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Streaming Is a Bad Business Model, Part 2,398
Plus: A ‘Killer’ Assignment
Shortly after SAG-AFTRA and AMPTP announced that a tentative deal had been struck to end the months-long actors strike (subject to rank-and-file approval, naturally), Warner Bros. dropped a bomb. The John Cena-starring Coyote vs. Acme—a Who Framed Roger Rabbit?-style live-action/animation hybrid about Road Runner’s nemesis—would not see a release in theaters or on streaming despite filming having been completed and would instead be shelved for a $30 million tax write-off.
The folks who spent a year of their lives making it will never see it released. Audiences who might have been excited for something in the vein of Space Jam starring the popular actor/wrestler would not get to see it. Critics and filmmakers who had been raving about the picture on Twitter would not get a chance to share their joy.
The timing here feels on the nose—it’s a very “Do you feel in charge?” moment from Warner Bros.-Discovery honcho David Zaslav, a reminder to the actors that they can get back to work and they can even get paid a little more for it but there’s no guarantee that work will ever amount to anything—and it calls to mind an earlier flashpoint in the conflict between filmmakers and studios over the shelving of Batgirl by DC for another eight-figure tax write-off.
Some, like Matt Zoller Seitz, have suggested that studios who do this be forced to give up the copyright on the work in question and surrender it to the Library of Congress since the studio has to pay less in taxes; it’s an interesting idea, but then I don’t really know how you’d apply the same concept to a movie that does get a release and still gets a write-down. Movies lose money all the time and studios frequently take tax write-offs on those losses; I imagine it’d be constitutionally tricky to functionally compel speech by forcing them to lose money by broadcasting the thing in question.
But hey: I’m neither a tax attorney nor a constitutional lawyer, so I’ll leave that question to brighter minds. I am a humble film critic and surveyor of the Hollywood business scene. And what jumps out at me are two separate but likely true points.
On the one hand, it’s incredibly bad in terms of maintaining relationships with artists for Warner Bros. to constantly jerk them around like this. People don’t like wasting a year of their lives on stuff they pour their heart into only to see it thrown in the trash to save shareholders can see their stocks tick up a couple of cents. In a business built on trust and rapport, this is a questionable series of moves to have made.
On the other hand, though, Coyote vs. Acme is almost certainly worth more to Warner Bros. Discovery as a $30 million tax write-off than it would be as a streaming picture. Would that movie generate $30 million in new sign ups? Are they going to lose $30 million in angry cancellations because a movie they never heard of featuring a second-tier cartoon character and a second-tier action star isn’t going to get made? Of course not. The problem with streaming is most individual pieces of hashtag content make no real dent in the bottom line either way. It’s nearly impossible to disaggregate what works and generates revenue and why outside of truly monumental hits like Stranger Things or Game of Thrones.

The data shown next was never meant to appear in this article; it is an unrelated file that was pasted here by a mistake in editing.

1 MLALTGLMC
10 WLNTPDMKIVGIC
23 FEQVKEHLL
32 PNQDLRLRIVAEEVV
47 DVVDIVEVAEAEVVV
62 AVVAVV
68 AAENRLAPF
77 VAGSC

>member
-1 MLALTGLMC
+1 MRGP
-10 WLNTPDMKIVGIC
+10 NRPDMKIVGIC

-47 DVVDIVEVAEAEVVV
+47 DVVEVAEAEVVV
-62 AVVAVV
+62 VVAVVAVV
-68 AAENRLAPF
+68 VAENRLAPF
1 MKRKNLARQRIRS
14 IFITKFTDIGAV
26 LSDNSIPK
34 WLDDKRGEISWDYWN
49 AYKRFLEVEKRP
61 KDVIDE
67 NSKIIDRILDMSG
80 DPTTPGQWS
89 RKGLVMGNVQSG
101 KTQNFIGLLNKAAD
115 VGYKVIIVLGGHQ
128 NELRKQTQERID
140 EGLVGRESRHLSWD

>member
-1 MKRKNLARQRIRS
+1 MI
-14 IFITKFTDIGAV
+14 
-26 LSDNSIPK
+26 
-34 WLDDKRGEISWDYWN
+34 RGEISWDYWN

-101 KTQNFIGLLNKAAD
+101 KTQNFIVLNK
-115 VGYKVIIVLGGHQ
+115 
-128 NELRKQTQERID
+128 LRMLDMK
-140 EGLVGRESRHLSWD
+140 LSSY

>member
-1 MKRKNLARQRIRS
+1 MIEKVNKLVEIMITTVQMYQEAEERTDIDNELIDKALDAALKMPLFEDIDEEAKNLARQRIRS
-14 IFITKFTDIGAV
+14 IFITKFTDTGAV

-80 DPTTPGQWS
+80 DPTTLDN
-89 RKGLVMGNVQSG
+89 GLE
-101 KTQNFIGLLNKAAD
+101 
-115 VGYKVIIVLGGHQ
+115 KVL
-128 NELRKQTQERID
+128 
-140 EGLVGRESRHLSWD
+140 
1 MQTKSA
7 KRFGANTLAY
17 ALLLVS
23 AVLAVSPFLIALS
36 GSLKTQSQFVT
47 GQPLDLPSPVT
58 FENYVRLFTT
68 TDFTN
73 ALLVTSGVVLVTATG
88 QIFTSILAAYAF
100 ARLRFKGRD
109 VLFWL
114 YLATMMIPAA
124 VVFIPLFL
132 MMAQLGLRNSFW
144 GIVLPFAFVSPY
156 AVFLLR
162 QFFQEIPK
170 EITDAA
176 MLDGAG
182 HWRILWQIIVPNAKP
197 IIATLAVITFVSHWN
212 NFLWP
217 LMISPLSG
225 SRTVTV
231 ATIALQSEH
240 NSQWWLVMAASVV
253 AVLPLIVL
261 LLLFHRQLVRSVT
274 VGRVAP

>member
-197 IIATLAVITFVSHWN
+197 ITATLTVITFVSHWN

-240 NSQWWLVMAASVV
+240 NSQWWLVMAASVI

If only there were a way to, somehow, make money on a single movie—a lot of money, potentially—all in one go. You could even build large places where people could all gather at the same time in order to see these motion picture events. And then, after a reasonable amount of time and that source of revenue had been tapped, you could move it to a streaming service to let other people watch it.
Wild idea, I know. Probably wouldn’t work. But we can dream!
Make sure to check out this Friday’s Across the Movie Aisle episode on Sofia Coppola, whose body of work tends to exist within a very specific milieu.
Speaking of hashtag content, the new MCU movie The Marvels is perfectly content to be content. It’s not great, folks.
Last week’s episode of The Bulwark Goes to Hollywood with Walt Hickey on his book You Are What You Watch was a great deal of fun and also, hopefully, at least a little thought-provoking. I like to get people to think about the art we consume in different ways, and hopefully that episode did just that.
Also: please buy Walt’s book! It’s full of great charts. It’s a handsome tome. And thought-provoking!
Huh, so, Verizon is bundling the ad-supported tiers of Netflix and Max together for a lower price and offering them to customers as a package. Maybe they can add more streamers and increase the savings. And then they could, potentially, bring all those channels straight to the consumer via some sort of cord or cable. It’s just crazy enough to work!
Imagine a hypothetical: groups of Tiki Torch-hoisting Proud Boys clad in masks attack people who gathered to watch footage of police violence hosted by Black Lives Matter. I think we all know how we would—and should—react to that. So why isn’t there an ocean of outrage about Hamas supporters attacking people who wanted to bear witness to the atrocities committed by that terror group on 10/7 at Los Angeles’s Museum of Tolerance? Why are so many people both-sidesing the virulent antisemitism we’re all seeing here?
I very much enjoy watching Jack Reacher, a comically large man, hurt bad people. I will happily watch another season of this:
Assigned Viewing: The Killer (Netflix)
Yes, I reviewed it last week, but it’s on Netflix now, so if you missed its brief theatrical run now’s your chance to watch it in overly compressed 4K that will likely wash out much of the nuanced lighting work done by David Fincher and his team.